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To be honest, I’m not sure how far my interest and fascination with photography goes back. I have nebulous memories of messing around with a brownie camera as a youngster but I can’t tell you which of my siblings actually owned the camera, nor do I have any evidence that I actually actuated its shutter mechanism.
One thing that is very clear in my head is that I always looked forward to the monthly edition of National Geographic in my formative years. The pictures, the places, the people, and I loved the maps! To this day I am a map junkie. (My wife used to call me “map boy” before Google Maps came on to the scene.) Reading maps is a skill I learned in geography class in seventh grade from Mr. George Cassidy and I remain forever grateful to him. You never really know a place until you’ve been there, but if you know how to read a map it might give you a chance of having an idea of what it’s going to be like once you get there. That has become extremely useful as I’ve gotten deeper into photography, especially landscape photography.
I have always been more of a creative/artistic type of thinker than analytical person. I like to create. Whether it’s music, photography, or writing. (Perhaps one day I will combine all three.) But this is supposed to be about photography so let me get back on subject.
The first time that I remember creating anything “worthy” photography wise was in the early 1980’s. At the time I was living with a woman who owned a 35mm SLR camera (sorry, I don’t remember what brand). One day I asked her if she wouldn’t mind if I borrowed her camera and went out to take some seasonal shots of winter in New England. Well I recall getting the slides back from that trip (I remember her preferred method for reproduction was color slides because they were cheaper to reproduce at the time) and being blown away by one of those slides. It was a picture that I had taken of bubbles of air in a frozen stream. I can see it in my head as clear as it was yesterday (but I’m not sure if I still have the slide) and it just blew me away! I thought it was fascinating when I took the picture but once I saw the slide I was amazed that I had actually captured something that (by then) had long since faded away from existence.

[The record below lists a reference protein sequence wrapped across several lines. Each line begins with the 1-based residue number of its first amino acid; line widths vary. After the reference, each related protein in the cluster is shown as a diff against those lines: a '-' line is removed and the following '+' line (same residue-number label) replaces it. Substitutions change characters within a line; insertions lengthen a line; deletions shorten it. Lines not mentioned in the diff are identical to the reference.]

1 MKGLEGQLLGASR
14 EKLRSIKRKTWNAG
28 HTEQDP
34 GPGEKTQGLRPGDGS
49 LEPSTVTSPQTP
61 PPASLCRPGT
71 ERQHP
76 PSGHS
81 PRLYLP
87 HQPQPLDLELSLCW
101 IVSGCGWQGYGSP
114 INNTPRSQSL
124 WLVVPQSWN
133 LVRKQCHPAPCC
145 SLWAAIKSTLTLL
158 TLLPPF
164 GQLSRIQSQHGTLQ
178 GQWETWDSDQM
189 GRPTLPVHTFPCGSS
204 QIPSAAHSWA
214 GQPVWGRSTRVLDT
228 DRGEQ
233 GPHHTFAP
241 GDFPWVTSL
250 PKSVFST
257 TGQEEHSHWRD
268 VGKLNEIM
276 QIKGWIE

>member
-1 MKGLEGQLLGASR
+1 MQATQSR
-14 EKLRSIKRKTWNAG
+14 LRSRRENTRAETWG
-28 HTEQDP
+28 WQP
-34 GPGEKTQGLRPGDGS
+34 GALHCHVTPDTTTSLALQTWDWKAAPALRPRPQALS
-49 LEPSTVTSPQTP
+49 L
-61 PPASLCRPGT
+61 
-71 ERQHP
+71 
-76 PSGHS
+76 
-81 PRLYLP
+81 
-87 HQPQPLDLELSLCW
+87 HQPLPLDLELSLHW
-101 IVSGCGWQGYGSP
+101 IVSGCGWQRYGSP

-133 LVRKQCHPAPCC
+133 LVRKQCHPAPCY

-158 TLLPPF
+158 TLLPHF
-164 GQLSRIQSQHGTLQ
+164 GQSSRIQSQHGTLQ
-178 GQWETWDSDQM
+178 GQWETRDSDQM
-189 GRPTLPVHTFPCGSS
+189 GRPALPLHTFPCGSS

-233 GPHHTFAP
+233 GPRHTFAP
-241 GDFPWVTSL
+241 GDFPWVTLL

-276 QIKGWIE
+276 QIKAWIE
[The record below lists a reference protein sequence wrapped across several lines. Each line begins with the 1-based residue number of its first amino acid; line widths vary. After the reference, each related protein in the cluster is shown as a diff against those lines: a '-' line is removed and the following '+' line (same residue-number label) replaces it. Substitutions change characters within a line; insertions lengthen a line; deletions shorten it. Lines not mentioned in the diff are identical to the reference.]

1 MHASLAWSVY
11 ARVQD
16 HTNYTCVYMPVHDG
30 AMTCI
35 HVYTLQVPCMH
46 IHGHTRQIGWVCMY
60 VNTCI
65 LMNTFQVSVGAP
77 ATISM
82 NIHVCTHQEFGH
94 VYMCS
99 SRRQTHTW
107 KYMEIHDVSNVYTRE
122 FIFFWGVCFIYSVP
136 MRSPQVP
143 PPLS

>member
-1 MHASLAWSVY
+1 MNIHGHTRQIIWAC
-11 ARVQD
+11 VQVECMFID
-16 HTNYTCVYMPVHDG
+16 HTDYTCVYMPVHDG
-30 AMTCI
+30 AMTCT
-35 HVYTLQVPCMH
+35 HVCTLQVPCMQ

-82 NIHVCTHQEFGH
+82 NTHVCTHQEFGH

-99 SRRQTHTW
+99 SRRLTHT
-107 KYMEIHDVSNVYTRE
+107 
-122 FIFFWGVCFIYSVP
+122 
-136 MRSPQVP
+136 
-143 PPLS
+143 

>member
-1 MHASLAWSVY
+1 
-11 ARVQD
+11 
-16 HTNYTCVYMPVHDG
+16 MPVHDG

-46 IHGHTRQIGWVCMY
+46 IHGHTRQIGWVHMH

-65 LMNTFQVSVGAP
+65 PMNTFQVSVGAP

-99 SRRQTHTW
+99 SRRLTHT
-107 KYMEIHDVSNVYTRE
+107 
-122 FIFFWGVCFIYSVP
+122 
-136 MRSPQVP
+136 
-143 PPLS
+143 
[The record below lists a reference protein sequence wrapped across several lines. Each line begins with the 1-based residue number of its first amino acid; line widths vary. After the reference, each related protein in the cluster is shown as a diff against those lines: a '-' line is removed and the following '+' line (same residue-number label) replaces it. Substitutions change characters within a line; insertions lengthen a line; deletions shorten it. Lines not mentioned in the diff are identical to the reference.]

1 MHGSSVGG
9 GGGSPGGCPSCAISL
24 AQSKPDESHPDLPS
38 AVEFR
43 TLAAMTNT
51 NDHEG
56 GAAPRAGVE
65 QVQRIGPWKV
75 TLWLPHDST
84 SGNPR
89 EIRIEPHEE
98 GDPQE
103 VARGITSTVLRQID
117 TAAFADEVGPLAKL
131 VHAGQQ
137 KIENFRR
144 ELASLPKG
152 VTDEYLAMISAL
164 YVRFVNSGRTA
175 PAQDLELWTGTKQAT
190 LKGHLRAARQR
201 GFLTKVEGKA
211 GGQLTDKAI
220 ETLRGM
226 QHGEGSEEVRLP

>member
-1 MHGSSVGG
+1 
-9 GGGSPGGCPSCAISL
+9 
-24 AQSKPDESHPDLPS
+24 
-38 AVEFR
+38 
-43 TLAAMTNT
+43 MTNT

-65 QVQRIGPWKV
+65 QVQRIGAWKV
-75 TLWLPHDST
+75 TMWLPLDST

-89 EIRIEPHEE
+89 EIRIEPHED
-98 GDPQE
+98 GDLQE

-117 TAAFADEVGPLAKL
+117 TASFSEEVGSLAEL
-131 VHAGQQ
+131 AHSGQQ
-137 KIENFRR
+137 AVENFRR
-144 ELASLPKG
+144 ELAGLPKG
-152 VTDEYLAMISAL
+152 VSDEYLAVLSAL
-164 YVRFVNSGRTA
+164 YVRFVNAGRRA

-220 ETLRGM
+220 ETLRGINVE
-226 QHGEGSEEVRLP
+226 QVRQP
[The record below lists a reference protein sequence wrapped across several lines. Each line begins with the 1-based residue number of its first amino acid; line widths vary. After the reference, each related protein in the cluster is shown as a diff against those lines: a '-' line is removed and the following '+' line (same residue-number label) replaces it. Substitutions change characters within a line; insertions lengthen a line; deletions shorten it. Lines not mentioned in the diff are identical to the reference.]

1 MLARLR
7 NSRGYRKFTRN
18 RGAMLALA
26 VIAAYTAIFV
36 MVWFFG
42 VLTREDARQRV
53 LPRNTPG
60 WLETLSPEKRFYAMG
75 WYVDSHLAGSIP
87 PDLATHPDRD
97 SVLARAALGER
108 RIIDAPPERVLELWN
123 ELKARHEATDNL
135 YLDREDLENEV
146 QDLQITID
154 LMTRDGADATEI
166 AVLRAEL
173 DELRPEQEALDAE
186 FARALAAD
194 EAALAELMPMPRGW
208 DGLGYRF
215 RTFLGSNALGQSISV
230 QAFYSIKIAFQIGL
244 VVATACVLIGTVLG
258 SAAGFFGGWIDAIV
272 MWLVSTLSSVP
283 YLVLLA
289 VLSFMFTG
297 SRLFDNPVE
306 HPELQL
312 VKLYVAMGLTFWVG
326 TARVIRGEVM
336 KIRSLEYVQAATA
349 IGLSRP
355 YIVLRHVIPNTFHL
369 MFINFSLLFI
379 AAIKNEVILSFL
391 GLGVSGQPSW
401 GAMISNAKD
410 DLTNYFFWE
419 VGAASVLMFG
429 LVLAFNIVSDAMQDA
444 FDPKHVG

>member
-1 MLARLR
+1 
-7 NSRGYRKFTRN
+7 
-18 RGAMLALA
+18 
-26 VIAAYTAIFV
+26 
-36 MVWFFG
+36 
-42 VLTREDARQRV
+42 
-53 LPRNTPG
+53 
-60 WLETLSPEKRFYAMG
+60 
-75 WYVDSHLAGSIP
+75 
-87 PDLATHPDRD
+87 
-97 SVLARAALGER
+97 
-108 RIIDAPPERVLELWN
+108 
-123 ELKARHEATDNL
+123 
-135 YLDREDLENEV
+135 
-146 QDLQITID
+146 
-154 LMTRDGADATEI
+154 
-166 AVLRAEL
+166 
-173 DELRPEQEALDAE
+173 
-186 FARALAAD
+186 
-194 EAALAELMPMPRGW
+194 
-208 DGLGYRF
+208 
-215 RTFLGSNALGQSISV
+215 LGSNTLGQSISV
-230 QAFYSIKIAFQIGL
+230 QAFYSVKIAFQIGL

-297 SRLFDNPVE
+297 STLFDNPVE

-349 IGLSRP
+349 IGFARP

I ended up using that camera a lot back then, but when our relationship ended so did my photography pursuits. Back in those days photography was an expensive hobby to have. Cameras were expensive, film was expensive, developing the film was expensive, and framing your prints was (and still is) expensive. And at that point I was young and trying to find my way in the world which meant I didn’t have much money. So for a while, a long while, photography became a distant thought to be filed away. Sort of...
I did have cameras after that. An Olympus point and shoot film camera that I got some pretty good shots with. And, (perhaps more importantly) a Kodak EasyShare DX7440, with a 33mm-132mm (Equiv) AF 4x Optical Zoom lens, 4 MP camera! Which wasn’t considered a bad camera at the time, for the times. But it was something that made a whole lot of sense. No film, all digital, all computerized and gussied up and stuff! I no longer had to print out pictures to see how lousy they were. I now had instant disappointment at a fraction of the cost.